Why do it Posted by Serendipidy 2/11/2008 6:25:00 PM
Surely it would be more benificial to a pupil if the Jive is counted from a Fallaway Rock to Change of Paces Right to left Left to right.as. 1 2 34 5 67 8. instead of 1 2 3 and 4 3 and 4. If you watch the best Jiving and can pick up the eight count with the music.and count in eights you will see that`s exactly what they do. The lack of timing in the Jive has been critised as not being good enough by a panel of experts looking at the recent UK titles. This wouldn`t be the Semi`s or Finalists otherwise they wouldn`t be there. It`s the also ran.
Generally I say, every dancer may count like he individually is able to recall the steps he wants to dance. So he may even count "boom, boom, doub di dooo, doub di dooo". But it's also worth to think about what the teacher counts to the pupil. At first, there are the Laird technique with "QQ QaQ QaQ" and the ISTD with the same. This count is the standard for professional examinations. Now for teaching the instructor may decide to follow this or might use other counting methods (sometimes I use different for the same figure, depending on WHAT I want to explain.) I agree that the often used "1,2 3a4 3a4" [I hope with 'a' and not with "and"] is a little bit strange because "pseudo-beats" are used to hide the problem of dancing SIX beats at a 4/4 time signature. Your method (step numbers) could be used for a situation when the teacher wants to refer to single steps for many times in his explanations, e.g. "at step 5 the lady has to be already slightly in advance to the man". BUT I don't use that step number count, because many people are not able to count the right rhythm, especially the quarter beats. So to cover all these problems most of the time I count for the people something like "rock, step, chas-sé-step chas-sé-step" (of course in German, but here in translation). This shows I often try to find a count that combines the action and the rhythm, as this is possible.
As GermanDanceTeacher says, the method of calling or counting used by a teacher will often vary according to the result they are try to achieve with the student.
As suggested, the 8 count might be useful when referring to a particular step but I do not think I would ever use it.
Two problems I see with the 8 count: 1) I see little benefit in teaching someone to count 8 steps in 6 beats of a 4/4 rhythm. I think most would find it confusing. 2) The count allocates the longest word (seven) which also happens to have two syllables, to one of the shortest timeslots.
The most logical count suggested in the book is 1 2 3a4 5a6 but I do know many teachers who use the 1 2 3a4 3a4 count which always felt strange to me. I think they may do it because it produces the same sound for each chasse.
My preferred count is similar to GermanDanceTeacher's and reflects the fact that for beginners at least the chasses come in pairs, so for the examle given I would say "back, replace, chasse one, chasse two".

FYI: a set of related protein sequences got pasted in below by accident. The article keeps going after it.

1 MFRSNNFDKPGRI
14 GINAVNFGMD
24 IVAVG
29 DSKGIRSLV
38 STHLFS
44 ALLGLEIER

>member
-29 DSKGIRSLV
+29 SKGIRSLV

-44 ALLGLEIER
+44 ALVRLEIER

I`m not sure if I can put in writting why I believe it is better to count steps in both the Jive and the Samba as well as the Quickstep and not the beats. If you were to count Q Q Q and Q.Q and Q. All those Quicks look the same to me. But if I count in steps that becomes 1 2 3 45 6 78 . I know that last quick is the eighth step. Scatter Chasses in the Quickstep very much the same. I will always know when to come out of them with the music. And when a person is putting together a routine it is a must.
"If you were to count Q Q Q and Q.Q and Q. All those Quicks look the same to me. But if I count in steps that becomes 1 2 3 45 6 78 . I know that last quick is the eighth step. Scatter Chasses in the Quickstep very much the same. I will always know when to come out of them with the music"
Your example has a duration of 6 beats or one and a half measures.
How in the world is saying "eight" on beat 2 (or 6) which is in the middle of a measure going to help you with fitting it to the music?
If you can't say the quick's with a measure inflection, then perhaps you should count it 12 3&4 5&6
The linear numbering of steps used in technique book charts is not intended to represent beats of music.
I'm a veteran musician and a novice dancer. I think it is important for dancers to understand something about music. "1 2 3 a4" communicates one thing, q q q aq communicates a slightly different thing. I was fortunate enough to spend some time with an instructor who insisted on going over steps multiple times, one (or more) time "counting" quicks and slows, one (or more) time counting the beats that a musician would count ('and' and 'a' are not the same, as samba dancers know), and another counting the steps in a phrase, where the confusion about the number of beats being different than the number of steps gets resolved. They are all invaluable. Must say, though that '3 a4, 3 a4..' would be baffling, I think.
I thought i would pop this bit of information in also. Jive. If I am practising Jive Chasses only with the music. No Fallaway Rock or a Link. I must let 1 2 go by and pick it up on 345678. And repeat by letting 1 2 go by. This is being techniqually correct which does help to understand the music in the Jive. If I started the Jive Chasse on beats 1 2. I would be out of rhythm
Dondon. You are of course correct. All the others only need to look at column one in Wally Laird`s to see there are eight steps and beside that timing and beside that we have the beat value. And beside that go to Michael Wentink`s DVD Out of Africa and tell me that he doesn`t count his choreography in eights in the Jive. Next time your out watch some of the others and check to see who are on 1 2 LF back for the Fallaway Rock with the music. In the Jive it is easy to pick up the eight count and if they do a Fallaway Rock or a Link or a Kick Ball Change see how many are on the correct beat.